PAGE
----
On January 4, 2014 the Saskatoon Police Service issued a media release indicating they were investigating a Homicide that occurred during the early morning hours.
At approximately 5:30 am, Police received a 911 call from a residence in the 400 block of Avenue R South, stating a child was injured. On arrival, Police Officers located a five (5) year old boy who was pronounced deceased at the scene. Three (3) other people were in the home at the time of Police arrival.
The case was investigated by the SPS Major Crimes Unit with assistance provided by their Forensic Identification Unit.
The name of the victim was not provided at the time of the press release.
On January 6, 2014, the SPS advised they charged Kellie Johnson (35) with First Degree Murder in the killing. Johnson was remanded into custody and will appear in court on January 6, 2014.
The victim was identified as Johnathan Vetter (5) years of age.
Police have not clarified what, if any, relationship Johnson may have had with the victim in this matter.
The investigations into the murder of children are always emotionally challenging and difficult. Investigators who work these cases are forced to divorce themselves from normal human emotions and focus on the task of solving the heinous crime. Bringing the responsible party to justice becomes the focus of all conscious thought and investigative efforts.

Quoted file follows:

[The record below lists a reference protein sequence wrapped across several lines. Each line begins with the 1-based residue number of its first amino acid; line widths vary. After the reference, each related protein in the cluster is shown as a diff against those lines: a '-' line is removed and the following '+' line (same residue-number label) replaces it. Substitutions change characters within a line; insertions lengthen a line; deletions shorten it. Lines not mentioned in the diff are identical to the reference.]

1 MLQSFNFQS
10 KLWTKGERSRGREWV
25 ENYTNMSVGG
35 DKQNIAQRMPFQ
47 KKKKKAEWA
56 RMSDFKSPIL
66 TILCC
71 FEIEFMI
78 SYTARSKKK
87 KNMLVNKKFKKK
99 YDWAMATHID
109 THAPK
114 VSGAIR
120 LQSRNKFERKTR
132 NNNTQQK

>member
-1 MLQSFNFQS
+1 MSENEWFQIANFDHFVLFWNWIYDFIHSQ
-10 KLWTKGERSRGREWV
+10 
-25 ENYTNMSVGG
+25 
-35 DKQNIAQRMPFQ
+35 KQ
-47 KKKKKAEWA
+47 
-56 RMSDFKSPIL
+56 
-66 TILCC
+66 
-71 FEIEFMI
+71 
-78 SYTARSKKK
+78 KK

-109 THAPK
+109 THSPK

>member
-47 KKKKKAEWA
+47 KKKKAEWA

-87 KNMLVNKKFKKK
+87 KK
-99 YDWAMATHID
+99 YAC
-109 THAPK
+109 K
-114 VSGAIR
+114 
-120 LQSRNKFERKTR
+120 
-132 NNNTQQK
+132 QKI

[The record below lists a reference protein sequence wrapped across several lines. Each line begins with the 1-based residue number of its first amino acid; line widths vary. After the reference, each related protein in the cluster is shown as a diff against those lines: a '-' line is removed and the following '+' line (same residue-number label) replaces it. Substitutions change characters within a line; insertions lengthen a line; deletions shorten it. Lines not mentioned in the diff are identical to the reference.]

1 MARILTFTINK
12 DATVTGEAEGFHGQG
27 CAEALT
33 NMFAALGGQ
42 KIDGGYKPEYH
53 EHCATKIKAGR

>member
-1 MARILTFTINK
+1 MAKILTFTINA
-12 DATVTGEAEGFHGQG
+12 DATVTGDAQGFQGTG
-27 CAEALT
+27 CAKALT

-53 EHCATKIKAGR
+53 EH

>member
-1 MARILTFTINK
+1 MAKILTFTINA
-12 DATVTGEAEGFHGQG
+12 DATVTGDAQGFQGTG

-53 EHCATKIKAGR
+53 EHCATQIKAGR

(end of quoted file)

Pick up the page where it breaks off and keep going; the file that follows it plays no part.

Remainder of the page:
While all murders are tragic events, the killing of children strikes a chord that runs deep inside all of us.
It’s simply not possible to work these cases without suffering some type of emotional impact. Whether you suffer flashbacks from graphic visual imagery, sleep disruption, anxiety, stress or the loss of faith in humanity, you will be affected.
Investigators who work these cases simply have to learn how to deal with the emotional trauma they experience while working these horrific cases.
Although, these emotional impacts are rarely discussed in the workplace, PTSD and the emotional trauma associated with the dark side of Policing are becoming widely recognized as occupational health concerns.
In 2013, the SPS Major Crimes Unit investigated a total of four (4) homicides.